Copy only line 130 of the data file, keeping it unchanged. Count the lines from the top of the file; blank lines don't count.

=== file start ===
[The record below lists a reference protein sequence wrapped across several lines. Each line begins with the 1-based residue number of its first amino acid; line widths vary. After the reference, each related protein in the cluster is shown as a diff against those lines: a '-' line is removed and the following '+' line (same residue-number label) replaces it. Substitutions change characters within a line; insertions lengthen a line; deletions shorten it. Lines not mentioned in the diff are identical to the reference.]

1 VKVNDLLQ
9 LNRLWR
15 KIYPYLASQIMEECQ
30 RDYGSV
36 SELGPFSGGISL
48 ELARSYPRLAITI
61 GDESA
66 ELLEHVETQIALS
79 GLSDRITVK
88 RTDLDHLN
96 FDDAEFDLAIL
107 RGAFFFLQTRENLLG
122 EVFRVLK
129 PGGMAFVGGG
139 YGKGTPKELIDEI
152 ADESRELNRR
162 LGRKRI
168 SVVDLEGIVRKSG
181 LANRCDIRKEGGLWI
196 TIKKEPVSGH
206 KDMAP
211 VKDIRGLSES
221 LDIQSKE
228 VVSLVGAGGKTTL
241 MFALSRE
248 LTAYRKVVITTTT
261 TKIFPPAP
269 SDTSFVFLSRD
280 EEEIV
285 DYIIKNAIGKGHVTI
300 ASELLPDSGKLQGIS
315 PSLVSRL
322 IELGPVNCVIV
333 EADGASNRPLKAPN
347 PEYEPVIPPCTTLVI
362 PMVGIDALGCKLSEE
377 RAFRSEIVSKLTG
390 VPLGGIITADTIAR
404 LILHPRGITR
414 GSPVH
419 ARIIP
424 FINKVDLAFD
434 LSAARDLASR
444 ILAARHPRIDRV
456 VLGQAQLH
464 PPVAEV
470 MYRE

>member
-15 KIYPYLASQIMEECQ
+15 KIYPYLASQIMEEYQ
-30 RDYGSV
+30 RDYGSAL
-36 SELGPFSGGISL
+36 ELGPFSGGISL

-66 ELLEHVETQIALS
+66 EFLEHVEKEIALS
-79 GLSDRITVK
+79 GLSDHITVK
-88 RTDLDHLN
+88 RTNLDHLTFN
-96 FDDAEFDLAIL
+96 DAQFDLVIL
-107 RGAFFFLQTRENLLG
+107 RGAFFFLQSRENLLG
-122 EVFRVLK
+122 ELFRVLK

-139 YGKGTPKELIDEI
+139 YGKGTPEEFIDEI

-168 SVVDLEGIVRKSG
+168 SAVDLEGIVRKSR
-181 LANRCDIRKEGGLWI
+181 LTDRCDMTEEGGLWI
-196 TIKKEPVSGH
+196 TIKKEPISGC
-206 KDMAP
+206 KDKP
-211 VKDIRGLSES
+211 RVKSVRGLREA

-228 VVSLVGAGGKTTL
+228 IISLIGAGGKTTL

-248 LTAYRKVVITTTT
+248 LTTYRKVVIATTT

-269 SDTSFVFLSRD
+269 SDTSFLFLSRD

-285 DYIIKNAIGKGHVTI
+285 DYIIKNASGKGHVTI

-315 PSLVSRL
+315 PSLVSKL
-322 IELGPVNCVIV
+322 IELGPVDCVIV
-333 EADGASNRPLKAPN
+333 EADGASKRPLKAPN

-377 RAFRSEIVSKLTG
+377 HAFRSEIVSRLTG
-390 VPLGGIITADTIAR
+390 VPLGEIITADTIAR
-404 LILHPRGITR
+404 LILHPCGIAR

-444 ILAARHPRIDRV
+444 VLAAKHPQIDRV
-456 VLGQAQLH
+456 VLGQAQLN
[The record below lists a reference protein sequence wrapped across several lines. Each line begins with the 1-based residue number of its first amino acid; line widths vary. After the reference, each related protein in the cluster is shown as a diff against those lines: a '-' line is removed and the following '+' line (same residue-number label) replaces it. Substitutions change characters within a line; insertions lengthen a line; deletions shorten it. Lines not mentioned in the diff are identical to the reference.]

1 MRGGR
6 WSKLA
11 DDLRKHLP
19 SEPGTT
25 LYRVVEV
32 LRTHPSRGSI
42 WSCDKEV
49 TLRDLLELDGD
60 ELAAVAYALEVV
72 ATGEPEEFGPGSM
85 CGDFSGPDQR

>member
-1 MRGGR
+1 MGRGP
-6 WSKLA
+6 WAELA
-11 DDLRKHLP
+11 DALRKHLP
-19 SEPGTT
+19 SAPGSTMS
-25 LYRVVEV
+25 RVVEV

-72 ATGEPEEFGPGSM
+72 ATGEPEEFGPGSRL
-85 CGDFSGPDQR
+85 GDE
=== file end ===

+85 GDE